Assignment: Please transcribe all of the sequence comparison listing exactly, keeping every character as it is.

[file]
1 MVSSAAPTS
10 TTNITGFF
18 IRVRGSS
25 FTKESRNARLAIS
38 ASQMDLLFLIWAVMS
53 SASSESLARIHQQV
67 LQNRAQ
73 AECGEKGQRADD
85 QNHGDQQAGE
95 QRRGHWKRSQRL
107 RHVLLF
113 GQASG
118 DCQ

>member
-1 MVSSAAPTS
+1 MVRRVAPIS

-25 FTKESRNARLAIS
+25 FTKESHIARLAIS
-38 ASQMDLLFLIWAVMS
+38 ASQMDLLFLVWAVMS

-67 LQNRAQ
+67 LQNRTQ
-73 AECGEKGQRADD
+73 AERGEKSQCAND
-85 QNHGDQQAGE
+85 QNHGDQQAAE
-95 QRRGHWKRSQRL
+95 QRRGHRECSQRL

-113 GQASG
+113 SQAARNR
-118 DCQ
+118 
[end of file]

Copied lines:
1 MVSSAAPTS
10 TTNITGFF
18 IRVRGSS
25 FTKESRNARLAIS
38 ASQMDLLFLIWAVMS
53 SASSESLARIHQQV
67 LQNRAQ
73 AECGEKGQRADD
85 QNHGDQQAGE
95 QRRGHWKRSQRL
107 RHVLLF
113 GQASG
118 DCQ

>member
-1 MVSSAAPTS
+1 MVRRVAPIS

-25 FTKESRNARLAIS
+25 FTKESHIARLAIS
-38 ASQMDLLFLIWAVMS
+38 ASQMDLLFLVWAVMS

-67 LQNRAQ
+67 LQNRTQ
-73 AECGEKGQRADD
+73 AERGEKSQCAND
-85 QNHGDQQAGE
+85 QNHGDQQAAE
-95 QRRGHWKRSQRL
+95 QRRGHRECSQRL

-113 GQASG
+113 SQAARNR
-118 DCQ
+118 